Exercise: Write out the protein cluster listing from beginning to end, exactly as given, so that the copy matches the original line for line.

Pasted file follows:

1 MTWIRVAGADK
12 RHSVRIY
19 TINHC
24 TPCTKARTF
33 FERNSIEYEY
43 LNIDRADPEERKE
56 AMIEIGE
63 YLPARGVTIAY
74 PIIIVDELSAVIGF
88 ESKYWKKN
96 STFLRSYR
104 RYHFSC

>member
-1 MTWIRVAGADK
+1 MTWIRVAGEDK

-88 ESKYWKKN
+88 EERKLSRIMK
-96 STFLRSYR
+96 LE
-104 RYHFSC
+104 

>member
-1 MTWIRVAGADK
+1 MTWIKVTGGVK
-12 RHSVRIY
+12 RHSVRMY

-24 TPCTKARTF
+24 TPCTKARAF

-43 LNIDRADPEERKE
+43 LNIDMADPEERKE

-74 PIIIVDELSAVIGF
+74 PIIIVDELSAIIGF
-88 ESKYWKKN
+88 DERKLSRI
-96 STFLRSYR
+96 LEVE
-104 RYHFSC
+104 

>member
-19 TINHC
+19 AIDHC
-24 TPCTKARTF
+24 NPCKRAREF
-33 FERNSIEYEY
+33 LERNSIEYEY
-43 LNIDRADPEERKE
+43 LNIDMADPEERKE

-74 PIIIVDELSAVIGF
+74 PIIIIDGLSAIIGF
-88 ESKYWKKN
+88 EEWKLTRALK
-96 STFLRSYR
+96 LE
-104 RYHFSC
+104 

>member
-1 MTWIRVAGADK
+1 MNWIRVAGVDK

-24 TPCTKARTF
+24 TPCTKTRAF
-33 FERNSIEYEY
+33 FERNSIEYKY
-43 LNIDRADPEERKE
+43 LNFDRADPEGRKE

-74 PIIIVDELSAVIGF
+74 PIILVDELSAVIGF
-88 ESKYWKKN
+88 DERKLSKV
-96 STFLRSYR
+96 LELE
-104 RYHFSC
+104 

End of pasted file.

1 MTWIRVAGADK
12 RHSVRIY
19 TINHC
24 TPCTKARTF
33 FERNSIEYEY
43 LNIDRADPEERKE
56 AMIEIGE
63 YLPARGVTIAY
74 PIIIVDELSAVIGF
88 ESKYWKKN
96 STFLRSYR
104 RYHFSC

>member
-1 MTWIRVAGADK
+1 MTWIRVAGEDK

-88 ESKYWKKN
+88 EERKLSRIMK
-96 STFLRSYR
+96 LE
-104 RYHFSC
+104 

>member
-1 MTWIRVAGADK
+1 MTWIKVTGGVK
-12 RHSVRIY
+12 RHSVRMY

-24 TPCTKARTF
+24 TPCTKARAF

-43 LNIDRADPEERKE
+43 LNIDMADPEERKE

-74 PIIIVDELSAVIGF
+74 PIIIVDELSAIIGF
-88 ESKYWKKN
+88 DERKLSRI
-96 STFLRSYR
+96 LEVE
-104 RYHFSC
+104 

>member
-19 TINHC
+19 AIDHC
-24 TPCTKARTF
+24 NPCKRAREF
-33 FERNSIEYEY
+33 LERNSIEYEY
-43 LNIDRADPEERKE
+43 LNIDMADPEERKE

-74 PIIIVDELSAVIGF
+74 PIIIIDGLSAIIGF
-88 ESKYWKKN
+88 EEWKLTRALK
-96 STFLRSYR
+96 LE
-104 RYHFSC
+104 

>member
-1 MTWIRVAGADK
+1 MNWIRVAGVDK

-24 TPCTKARTF
+24 TPCTKTRAF
-33 FERNSIEYEY
+33 FERNSIEYKY
-43 LNIDRADPEERKE
+43 LNFDRADPEGRKE

-74 PIIIVDELSAVIGF
+74 PIILVDELSAVIGF
-88 ESKYWKKN
+88 DERKLSKV
-96 STFLRSYR
+96 LELE
-104 RYHFSC
+104 